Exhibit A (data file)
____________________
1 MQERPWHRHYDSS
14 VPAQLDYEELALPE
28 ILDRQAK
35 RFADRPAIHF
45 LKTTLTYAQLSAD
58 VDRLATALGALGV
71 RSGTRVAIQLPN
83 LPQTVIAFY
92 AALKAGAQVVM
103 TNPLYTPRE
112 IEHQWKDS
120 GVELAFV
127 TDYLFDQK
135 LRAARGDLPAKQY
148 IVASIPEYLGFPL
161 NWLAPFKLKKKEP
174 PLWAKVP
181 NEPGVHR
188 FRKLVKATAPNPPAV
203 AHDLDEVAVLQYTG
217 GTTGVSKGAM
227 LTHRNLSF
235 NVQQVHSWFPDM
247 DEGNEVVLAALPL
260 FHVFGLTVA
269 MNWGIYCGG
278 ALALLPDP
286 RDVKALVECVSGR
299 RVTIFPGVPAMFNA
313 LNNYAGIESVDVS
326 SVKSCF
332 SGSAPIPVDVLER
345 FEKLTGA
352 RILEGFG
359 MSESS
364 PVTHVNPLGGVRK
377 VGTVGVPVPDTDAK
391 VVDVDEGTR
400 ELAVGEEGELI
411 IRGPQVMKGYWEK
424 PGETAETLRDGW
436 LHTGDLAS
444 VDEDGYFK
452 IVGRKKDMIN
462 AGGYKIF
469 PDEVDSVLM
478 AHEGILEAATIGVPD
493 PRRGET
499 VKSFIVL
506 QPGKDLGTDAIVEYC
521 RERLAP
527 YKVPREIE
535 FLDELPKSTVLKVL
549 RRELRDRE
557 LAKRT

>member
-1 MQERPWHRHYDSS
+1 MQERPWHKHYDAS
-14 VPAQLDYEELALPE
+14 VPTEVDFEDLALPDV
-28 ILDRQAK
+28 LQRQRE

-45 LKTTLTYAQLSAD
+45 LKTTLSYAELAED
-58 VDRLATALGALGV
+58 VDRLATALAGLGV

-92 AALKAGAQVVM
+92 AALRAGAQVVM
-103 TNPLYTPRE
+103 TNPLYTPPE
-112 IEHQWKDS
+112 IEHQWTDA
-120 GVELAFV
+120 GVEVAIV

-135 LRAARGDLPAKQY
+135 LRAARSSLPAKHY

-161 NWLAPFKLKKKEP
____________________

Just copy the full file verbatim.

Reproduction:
1 MQERPWHRHYDSS
14 VPAQLDYEELALPE
28 ILDRQAK
35 RFADRPAIHF
45 LKTTLTYAQLSAD
58 VDRLATALGALGV
71 RSGTRVAIQLPN
83 LPQTVIAFY
92 AALKAGAQVVM
103 TNPLYTPRE
112 IEHQWKDS
120 GVELAFV
127 TDYLFDQK
135 LRAARGDLPAKQY
148 IVASIPEYLGFPL
161 NWLAPFKLKKKEP
174 PLWAKVP
181 NEPGVHR
188 FRKLVKATAPNPPAV
203 AHDLDEVAVLQYTG
217 GTTGVSKGAM
227 LTHRNLSF
235 NVQQVHSWFPDM
247 DEGNEVVLAALPL
260 FHVFGLTVA
269 MNWGIYCGG
278 ALALLPDP
286 RDVKALVECVSGR
299 RVTIFPGVPAMFNA
313 LNNYAGIESVDVS
326 SVKSCF
332 SGSAPIPVDVLER
345 FEKLTGA
352 RILEGFG
359 MSESS
364 PVTHVNPLGGVRK
377 VGTVGVPVPDTDAK
391 VVDVDEGTR
400 ELAVGEEGELI
411 IRGPQVMKGYWEK
424 PGETAETLRDGW
436 LHTGDLAS
444 VDEDGYFK
452 IVGRKKDMIN
462 AGGYKIF
469 PDEVDSVLM
478 AHEGILEAATIGVPD
493 PRRGET
499 VKSFIVL
506 QPGKDLGTDAIVEYC
521 RERLAP
527 YKVPREIE
535 FLDELPKSTVLKVL
549 RRELRDRE
557 LAKRT

>member
-1 MQERPWHRHYDSS
+1 MQERPWHKHYDAS
-14 VPAQLDYEELALPE
+14 VPTEVDFEDLALPDV
-28 ILDRQAK
+28 LQRQRE

-45 LKTTLTYAQLSAD
+45 LKTTLSYAELAED
-58 VDRLATALGALGV
+58 VDRLATALAGLGV

-92 AALKAGAQVVM
+92 AALRAGAQVVM
-103 TNPLYTPRE
+103 TNPLYTPPE
-112 IEHQWKDS
+112 IEHQWTDA
-120 GVELAFV
+120 GVEVAIV

-135 LRAARGDLPAKQY
+135 LRAARSSLPAKHY

-161 NWLAPFKLKKKEP